5 Partial evaluations

By using the performance of the object storage layer (EBOFS), combining ceph to each OSD performance has been pre-measured. Similarly, data distribution performance crush and their cluster effects on total throughput have been evaluated elsewhere. In this short article, we focus only on map assignment, as this will directly affect the ability of the cluster to expand. We have not yet experimented with evaluating monitoring cluster performance, although our confidence architecture is scalable.

5.1 Map Propagation

Rados distribution algorithm has been discussed in section 2.4, map update logn times can be updated.
When the cluster increases, equipment failure is more frequent, and the number of updates increases. Because map updates and interactions occur only between OSD sharing the same PG, the upper limit is proportional to the number of replicas on a single OSD receive.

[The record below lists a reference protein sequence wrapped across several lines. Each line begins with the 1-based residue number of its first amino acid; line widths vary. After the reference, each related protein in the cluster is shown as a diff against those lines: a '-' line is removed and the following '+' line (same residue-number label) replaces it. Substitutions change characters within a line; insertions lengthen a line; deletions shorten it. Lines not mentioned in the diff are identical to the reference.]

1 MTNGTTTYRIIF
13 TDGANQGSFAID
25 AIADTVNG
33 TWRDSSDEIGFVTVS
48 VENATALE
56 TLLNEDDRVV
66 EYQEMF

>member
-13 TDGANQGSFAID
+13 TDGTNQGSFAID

In simulations under Near-worst case propagation circumstances with regular map updates, we found that update duplicates a Pproach a steady state even with exponential cluster scaling. In this experiment, the monitors share each of the map update with a single random OSD, and then shares it with its peers. In Figure 3 We vary the cluster size x and the number of PGs on each OSD (which corresponds to the number of peers it have) and measure the number of duplicate map updates received for every new one (y). Update duplication approaches a constant level-less than 20% Ofμ-even as the cluster size scales exponentially, implying A fixed map distribution overhead.